• ERISA Section 103(a)(3)(c) audit — assets are held by a bank, insurance company or trust company, and are certified as to completeness and accuracy
      • Custodians certify the information as contained in their ordinary books and records — If you have more than one custodian, you will need multiple certifications 
      • Custodians generally provide values based on best information available
        • Watch "as of" dates for old information
        • Watch fair value
      • Auditor has no responsibility to test investments, investment activity and related transactions—(it is the Plan Sponsor’s responsibility to ensure that the investment values are proper)
      • Must consider applicability of the ERISA Section 103(a)(3)(c) audit audit, given the circumstances regarding the availability of the information on prior contracts—(will be discussed further in presentation) 
    • Full scope — Audit investments, investment activity and related transactions
      • Confirm existence and ownership, assure no liens, no pledges or other security interests
      • Reasonably conclude investment transactions are recorded and investments are valued in conformity with GAAP (fair value)
      • Disclosures are proper

Financial Reporting Requirements — FIRST YEAR CONSIDERATIONS 

  • DOL requires comparative statements of net assets available for benefits
  • Will need 12/31/08 or 6/30/09 statement of net assets available for benefits, at a minimum, compiled
  • A compilation is less than an audit and a compilation report will be rendered
  • Must determine that the accounting principles used by the Plan in the current and preceding year are consistent
  • Must address the opening balances at the participant level 
  • Address completeness and accuracy of participant data & records
    • Address eligibility, types of benefits, participant account balances
  • Opening balances at the participant level
    • Essentially must address multiple prior years’ activity
      • Contributions
      • Distributions
      • Other plan activity
  • Going back in time presents a unique difficulty for 403(b) Plans given the possible recordkeeping shortfalls

DOL Transition Relief 

  • FAB (Field Assistance Bulletin) 2009-02 provides transition relief for those that make a good faith effort... whereby, they do not need to treat annuity contracts and custodial accounts as part of the employer’s Title I plan assets and for purposes of ERISA’s annual reporting requirements
  • Must meet certain criteria
    • Contract was issued to a current or former employee prior to 1/1/09
    • Employer ceased to make any contributions (including salary reduction contributions) to contract or account prior to 1/1/09 (including loan repayments made by employer)
    • All rights and benefits under the contract are legally enforceable against the insurer to custodian by the individual owner without any involvement of the Employer, AND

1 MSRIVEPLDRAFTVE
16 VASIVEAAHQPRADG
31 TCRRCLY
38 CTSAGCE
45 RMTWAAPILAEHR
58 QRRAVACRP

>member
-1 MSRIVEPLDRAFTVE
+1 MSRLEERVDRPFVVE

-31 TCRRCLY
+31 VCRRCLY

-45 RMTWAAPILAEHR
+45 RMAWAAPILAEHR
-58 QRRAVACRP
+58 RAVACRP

• The individual owner of the contract is fully vested in the contract or account
  • Field Assistance Bulletin (“FAB”) 2009-02
    • Issued July 20, 2009
    • Provides guidance to DOL Field Offices
    • Provides Enforcement Relief for 5500 filings
      • Does not provide audit relief 
    • DOL/EBSA will NOT reject a 403(b) plan form 5500 filing solely because the auditor’s report is qualified, adverse or disclaims an opinion (other than allowed under 29 CFR 2520.203-8) due to the exclusion of pre 2009 annuity contracts and/or custodial accounts
    • Regardless of the type of opinion issued, the auditor is still required to complete all other audit procedures (e.g. contributions, distributions, etc.)
  • You can use this relief to determine audit requirement – if by omitting these contracts puts the plan below the audit requirement threshold, then an audit will not have to be performed 
  • 80-120 rule also applies in determining audit requirement so look at number of participants at 1/1/08
  • The FAB allows but does not require that contracts/accounts be excluded
  • The FAB also applies to years beyond 2009
  • ERISA and current regulations require the audit to be performed in accordance with (GAAS)
  • The exclusion by the plan sponsor of contracts/accounts that meet the criteria of the FAB will likely prevent the auditor from being able to issue an unqualified opinion or ERISA Section 103(a)(3)(c) audit opinion under 29 CFR 2520.103-8
  • Some sponsors may not find a qualified, adverse or disclaimer of opinion’s acceptable
  • Some vendors will not be in a position to exclude contracts/account information that meets criteria
  • DOL’s exception is for a “good faith” effort to comply with the ERISA annual reporting requirement
  • DOL is working on additional guidance
  • AICPA 403(b) task force is working on additional tools

Preparing for the Annual Audit 

  • Generally information is available within 2 months of year end
  • A 401(k) audit from start to finish can take 1-2 months with fieldwork generally one week or less